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The Crying Book

Heather Christle

8 Reviews

Rated 0

Biography: literary

Why do we cry? How do we cry? And what does it mean? A scientific, cultural, artistic examination by a young poet on the cusp of motherhood.

'A deeply felt, and genuinely touching, book' Esme Weijun Wang, author of The Collected Schizophrenias

'Spellbinding and propulsive' Leni Zeumas, author of Red Clocks

'The Crying Book is a rigorous and urgent work but it reads like an intimate gift' Kaveh Akbar, author of Calling a Wolf a Wolf

A DAZZLING MEDITATION ON TEARS

In this symphonic work of non-fiction, Heather Christle explores the most human of behaviours: crying. What are tears made of? Why do people cry? And why is this common, crucial act so rarely discussed? Christle unpacks the biological reasons for tears and investigates the influence of crying on art, politics, feminism, race and culture, all while opening up the intimate story of her own tears - from the suicide of her close friend to her family's history of depression, to her pregnancies, both planned and unplanned.

In these pages, we meet a feminist artist who designs a gun that shoots frozen tears. A moth that takes sustenance from feeding on the tears shed by other animals. And beautifully impractical devices for dealing with grief such as the 'lachrymatory', an ancient receptacle into which it was hoped 'a mourner could let fall her hot tears'. While Christle enchants us with poetic snippets on these subjects, a powerful investigation begins to accrue, examining how the history of tears is tied up with racist violence, with the stigma of mental illness, and with the ways in which glib contemporary images of motherhood fail to reckon with how rich and complicated is actually is.

Brilliant, witty and achingly honest, Christle's book creates a mosaic of science, history, culture and personal experience to find new ways of understanding life and loss. The Crying Book is a deeply intimate tribute to the fascinating strangeness of tears - and the unexpected resilience of joy.

Honest, intelligent, rapturous and surprising, The Crying Book is a poignant, personal tribute to the astonishing strangeness of tears and the startling resilience of joy.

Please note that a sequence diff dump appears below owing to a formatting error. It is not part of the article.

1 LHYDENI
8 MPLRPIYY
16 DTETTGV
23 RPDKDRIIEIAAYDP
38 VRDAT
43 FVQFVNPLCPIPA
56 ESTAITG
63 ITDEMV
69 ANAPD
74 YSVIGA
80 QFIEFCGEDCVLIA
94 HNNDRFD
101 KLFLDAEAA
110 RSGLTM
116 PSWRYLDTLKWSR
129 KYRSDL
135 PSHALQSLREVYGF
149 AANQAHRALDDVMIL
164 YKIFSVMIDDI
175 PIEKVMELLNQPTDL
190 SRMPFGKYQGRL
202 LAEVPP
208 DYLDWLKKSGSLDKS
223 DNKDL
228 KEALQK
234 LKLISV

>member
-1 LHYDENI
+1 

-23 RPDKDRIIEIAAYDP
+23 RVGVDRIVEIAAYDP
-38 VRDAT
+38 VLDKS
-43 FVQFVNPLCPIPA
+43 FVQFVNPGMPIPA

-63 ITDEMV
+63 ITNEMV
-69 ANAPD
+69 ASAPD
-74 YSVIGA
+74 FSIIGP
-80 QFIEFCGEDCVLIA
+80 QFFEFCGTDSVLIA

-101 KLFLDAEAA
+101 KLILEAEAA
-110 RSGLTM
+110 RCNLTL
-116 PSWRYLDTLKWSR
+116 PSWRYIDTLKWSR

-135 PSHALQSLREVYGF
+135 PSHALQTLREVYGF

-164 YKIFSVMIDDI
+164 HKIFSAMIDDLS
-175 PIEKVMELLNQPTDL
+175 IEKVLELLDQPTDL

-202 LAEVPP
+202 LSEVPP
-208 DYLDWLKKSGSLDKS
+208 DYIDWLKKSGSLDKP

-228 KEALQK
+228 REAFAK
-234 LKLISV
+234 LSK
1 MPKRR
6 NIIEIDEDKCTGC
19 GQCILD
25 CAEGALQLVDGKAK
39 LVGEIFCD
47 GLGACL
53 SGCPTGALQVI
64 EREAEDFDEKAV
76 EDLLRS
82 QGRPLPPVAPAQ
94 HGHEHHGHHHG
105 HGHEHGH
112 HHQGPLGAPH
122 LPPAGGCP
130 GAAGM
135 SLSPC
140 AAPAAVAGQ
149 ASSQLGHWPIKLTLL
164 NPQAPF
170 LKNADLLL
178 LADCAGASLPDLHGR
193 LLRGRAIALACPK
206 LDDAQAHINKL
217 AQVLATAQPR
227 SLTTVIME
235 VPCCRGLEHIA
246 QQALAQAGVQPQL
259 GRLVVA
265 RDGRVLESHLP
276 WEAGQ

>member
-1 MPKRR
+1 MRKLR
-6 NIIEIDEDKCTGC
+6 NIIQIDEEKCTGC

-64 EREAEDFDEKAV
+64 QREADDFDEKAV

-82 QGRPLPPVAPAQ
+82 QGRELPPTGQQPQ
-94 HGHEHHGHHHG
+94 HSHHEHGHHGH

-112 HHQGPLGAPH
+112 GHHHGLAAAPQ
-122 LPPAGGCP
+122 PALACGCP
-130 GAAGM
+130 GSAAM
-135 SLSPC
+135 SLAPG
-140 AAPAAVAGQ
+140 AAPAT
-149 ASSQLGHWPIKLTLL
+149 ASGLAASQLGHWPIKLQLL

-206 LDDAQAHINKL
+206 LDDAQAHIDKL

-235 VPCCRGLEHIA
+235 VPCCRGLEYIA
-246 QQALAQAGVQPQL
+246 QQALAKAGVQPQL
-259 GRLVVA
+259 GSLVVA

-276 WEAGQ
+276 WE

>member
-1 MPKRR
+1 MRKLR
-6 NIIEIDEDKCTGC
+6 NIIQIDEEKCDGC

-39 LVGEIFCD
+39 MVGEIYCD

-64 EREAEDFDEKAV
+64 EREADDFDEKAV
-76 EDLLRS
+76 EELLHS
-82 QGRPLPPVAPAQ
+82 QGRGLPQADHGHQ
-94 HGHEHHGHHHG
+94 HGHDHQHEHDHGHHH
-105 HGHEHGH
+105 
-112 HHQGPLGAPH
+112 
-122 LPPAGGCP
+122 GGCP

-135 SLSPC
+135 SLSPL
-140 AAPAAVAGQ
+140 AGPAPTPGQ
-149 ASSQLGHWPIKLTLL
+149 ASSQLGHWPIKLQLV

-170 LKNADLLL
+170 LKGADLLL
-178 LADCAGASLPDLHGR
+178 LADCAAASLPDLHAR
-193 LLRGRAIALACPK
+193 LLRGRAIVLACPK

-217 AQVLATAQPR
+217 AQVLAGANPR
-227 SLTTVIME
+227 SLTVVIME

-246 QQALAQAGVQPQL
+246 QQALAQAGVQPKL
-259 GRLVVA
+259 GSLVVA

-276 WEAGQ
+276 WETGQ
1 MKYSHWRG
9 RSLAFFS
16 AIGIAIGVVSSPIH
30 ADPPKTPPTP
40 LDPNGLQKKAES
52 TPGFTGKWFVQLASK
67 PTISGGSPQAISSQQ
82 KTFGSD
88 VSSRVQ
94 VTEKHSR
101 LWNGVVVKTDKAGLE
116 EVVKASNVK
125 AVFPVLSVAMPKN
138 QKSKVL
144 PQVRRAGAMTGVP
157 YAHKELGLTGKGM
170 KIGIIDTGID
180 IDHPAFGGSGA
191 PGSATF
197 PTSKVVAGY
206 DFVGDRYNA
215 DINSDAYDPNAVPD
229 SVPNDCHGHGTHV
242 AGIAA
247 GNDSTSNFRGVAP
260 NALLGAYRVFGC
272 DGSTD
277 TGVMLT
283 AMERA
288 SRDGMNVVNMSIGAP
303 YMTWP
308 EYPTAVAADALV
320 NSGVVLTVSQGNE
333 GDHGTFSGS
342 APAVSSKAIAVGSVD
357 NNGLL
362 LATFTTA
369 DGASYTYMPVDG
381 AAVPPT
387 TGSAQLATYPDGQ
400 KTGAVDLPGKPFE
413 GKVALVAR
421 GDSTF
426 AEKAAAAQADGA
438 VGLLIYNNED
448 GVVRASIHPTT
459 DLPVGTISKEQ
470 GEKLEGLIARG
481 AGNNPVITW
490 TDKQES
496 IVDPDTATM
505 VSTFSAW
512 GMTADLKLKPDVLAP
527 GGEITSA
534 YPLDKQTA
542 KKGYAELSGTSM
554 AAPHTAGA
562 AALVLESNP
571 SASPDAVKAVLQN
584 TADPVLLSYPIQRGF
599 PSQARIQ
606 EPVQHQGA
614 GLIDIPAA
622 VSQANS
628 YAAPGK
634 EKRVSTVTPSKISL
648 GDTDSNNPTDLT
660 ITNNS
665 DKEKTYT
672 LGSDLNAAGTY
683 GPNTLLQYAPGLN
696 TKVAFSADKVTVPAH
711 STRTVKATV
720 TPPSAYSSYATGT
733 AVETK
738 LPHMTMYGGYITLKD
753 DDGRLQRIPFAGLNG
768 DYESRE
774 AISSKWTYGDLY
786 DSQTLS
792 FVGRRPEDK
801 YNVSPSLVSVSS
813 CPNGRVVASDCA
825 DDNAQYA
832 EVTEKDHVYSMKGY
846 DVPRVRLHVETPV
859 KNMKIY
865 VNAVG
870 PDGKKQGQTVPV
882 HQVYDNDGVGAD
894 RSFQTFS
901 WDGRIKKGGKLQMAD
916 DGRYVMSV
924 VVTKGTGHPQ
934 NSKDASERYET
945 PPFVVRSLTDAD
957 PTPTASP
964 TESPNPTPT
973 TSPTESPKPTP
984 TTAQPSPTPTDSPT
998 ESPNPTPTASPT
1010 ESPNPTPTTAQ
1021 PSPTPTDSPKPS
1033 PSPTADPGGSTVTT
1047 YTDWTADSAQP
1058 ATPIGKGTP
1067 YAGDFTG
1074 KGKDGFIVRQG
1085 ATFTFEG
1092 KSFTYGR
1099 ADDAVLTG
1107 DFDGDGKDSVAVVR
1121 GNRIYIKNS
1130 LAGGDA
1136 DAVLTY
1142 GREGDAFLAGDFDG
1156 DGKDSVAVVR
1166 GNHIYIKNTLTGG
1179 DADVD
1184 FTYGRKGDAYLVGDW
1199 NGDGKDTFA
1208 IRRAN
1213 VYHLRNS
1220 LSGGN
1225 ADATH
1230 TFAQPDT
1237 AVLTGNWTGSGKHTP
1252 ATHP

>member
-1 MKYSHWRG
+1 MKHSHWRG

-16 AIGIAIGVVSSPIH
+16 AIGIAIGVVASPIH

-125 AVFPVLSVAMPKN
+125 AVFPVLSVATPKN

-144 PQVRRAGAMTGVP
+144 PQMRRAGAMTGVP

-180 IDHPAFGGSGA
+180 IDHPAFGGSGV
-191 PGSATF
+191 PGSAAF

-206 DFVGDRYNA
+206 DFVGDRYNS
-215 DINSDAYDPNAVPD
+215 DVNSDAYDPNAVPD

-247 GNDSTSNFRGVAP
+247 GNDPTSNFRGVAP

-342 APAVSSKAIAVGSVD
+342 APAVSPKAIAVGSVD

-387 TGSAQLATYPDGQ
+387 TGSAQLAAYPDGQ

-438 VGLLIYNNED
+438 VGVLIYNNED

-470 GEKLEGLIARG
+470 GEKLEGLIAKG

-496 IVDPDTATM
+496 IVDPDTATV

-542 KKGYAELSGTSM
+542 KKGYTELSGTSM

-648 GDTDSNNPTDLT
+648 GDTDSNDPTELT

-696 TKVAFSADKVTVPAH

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Praise for The Crying Book

  • Shatteringly beautiful - Telegraph

  • Luminous . . . A literary lachrymatory, both consoling and surprisingly uplifting - Observer

  • Poised and precise . . . [The Crying Book] reminds us - when we need it most - that we move in relationship rather than invidivual adventure, that the tender connections between our tears are all we really have to hold - Irish Times

  • In The Crying Book, Heather Christle makes a poignant and piercing examination of the phenomenon of tears - exhaustive, yes, but also open-ended, such that I was left clutching this book to my chest with wonder, asking myself when the last time was that I cried, and why. A deeply felt, and genuinely touching, book. - Esme Weijun Wang, author of The Collected Schizophrenias

  • The Crying Book is spellbinding and propulsive - the map of a luminous mind in conversation with books, songs, friends, scientific theories, literary histories, her own jagged joy, and despair. Heather Christle is a visionary writer

  • This is a book about crying, yes, but secretly it's a book about everything: pain, sleep, joy, despair, birth, art, exile, atrocity, language, weather, fish. Christle's genius - a word I've never before written to describe a living author - is her ability to see the miraculous and strange lines connecting everything to everything: 'neither parallel nor perpendicular,' she writes, but simply 'arcs that momentarily intersect before traveling on. The Crying Book is a rigorous and urgent work, but it reads like an intimate gift

  • This is a wonderful and profound look at the act of crying - something human and yet hidden, common and yet mysterious. I found myself reading with a thirst for the tears Heather Christle collects here - instances within literature, film, history, and the author's own life all add up to a greater understanding of what makes us human.

  • Poet Christle set out to make a map of every place she had cried. Instead, she ended up with this exploration of tears throughout history, in art and literature, and in her own life . . . The cumulative effect hits the mark, and readers are sure to be moved to tears themselves. This is a lovely meditation on life and death through the lens of tears, both those spurred by grief and those by joy - Booklist

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